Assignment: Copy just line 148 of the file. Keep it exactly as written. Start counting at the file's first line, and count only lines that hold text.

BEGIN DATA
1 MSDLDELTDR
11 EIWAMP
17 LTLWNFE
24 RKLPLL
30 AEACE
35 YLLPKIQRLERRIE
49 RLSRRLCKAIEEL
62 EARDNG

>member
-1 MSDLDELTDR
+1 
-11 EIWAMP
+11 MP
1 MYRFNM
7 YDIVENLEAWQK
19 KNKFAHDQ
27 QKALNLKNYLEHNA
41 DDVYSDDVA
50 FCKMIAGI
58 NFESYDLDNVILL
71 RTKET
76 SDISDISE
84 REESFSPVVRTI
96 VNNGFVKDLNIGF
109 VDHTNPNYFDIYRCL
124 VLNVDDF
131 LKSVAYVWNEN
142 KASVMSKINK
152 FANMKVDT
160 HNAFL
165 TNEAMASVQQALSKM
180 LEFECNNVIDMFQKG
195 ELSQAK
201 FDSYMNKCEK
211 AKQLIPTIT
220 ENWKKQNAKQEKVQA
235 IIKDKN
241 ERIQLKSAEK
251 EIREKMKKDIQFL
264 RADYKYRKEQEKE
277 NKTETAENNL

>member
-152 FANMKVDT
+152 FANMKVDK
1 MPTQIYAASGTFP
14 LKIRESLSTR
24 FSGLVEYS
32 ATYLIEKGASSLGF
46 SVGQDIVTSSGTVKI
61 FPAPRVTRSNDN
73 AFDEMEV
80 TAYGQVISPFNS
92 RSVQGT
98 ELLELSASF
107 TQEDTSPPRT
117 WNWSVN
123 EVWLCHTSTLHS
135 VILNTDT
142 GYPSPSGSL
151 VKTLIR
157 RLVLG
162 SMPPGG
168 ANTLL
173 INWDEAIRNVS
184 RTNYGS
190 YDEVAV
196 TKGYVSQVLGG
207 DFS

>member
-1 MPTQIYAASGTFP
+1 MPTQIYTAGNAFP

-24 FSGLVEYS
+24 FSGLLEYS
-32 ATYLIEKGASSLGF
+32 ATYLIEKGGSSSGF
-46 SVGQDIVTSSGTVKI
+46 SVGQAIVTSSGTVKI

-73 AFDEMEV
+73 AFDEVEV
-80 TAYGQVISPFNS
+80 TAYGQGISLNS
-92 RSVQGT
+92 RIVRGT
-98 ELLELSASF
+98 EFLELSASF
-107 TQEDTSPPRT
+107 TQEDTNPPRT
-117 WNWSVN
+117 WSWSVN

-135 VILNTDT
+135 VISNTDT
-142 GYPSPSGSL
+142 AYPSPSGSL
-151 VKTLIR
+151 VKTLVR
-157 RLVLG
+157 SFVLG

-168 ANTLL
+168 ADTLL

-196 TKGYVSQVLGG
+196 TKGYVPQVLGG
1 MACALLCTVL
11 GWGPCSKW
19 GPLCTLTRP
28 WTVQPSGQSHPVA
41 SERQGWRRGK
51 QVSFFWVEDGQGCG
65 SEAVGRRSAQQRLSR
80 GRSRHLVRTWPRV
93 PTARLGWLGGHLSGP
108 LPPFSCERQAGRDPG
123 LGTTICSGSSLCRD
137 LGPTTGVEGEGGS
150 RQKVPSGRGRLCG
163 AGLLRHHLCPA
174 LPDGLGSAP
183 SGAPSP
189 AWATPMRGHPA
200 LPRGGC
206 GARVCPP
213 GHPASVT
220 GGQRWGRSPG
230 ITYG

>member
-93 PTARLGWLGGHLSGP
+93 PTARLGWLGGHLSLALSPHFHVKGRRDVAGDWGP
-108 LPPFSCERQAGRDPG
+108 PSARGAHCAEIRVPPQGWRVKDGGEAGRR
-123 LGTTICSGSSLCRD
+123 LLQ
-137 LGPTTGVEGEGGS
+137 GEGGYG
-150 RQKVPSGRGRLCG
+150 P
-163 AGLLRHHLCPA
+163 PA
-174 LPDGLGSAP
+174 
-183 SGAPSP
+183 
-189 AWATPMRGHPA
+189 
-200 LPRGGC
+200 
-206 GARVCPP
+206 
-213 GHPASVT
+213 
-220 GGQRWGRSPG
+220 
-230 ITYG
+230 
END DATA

+213 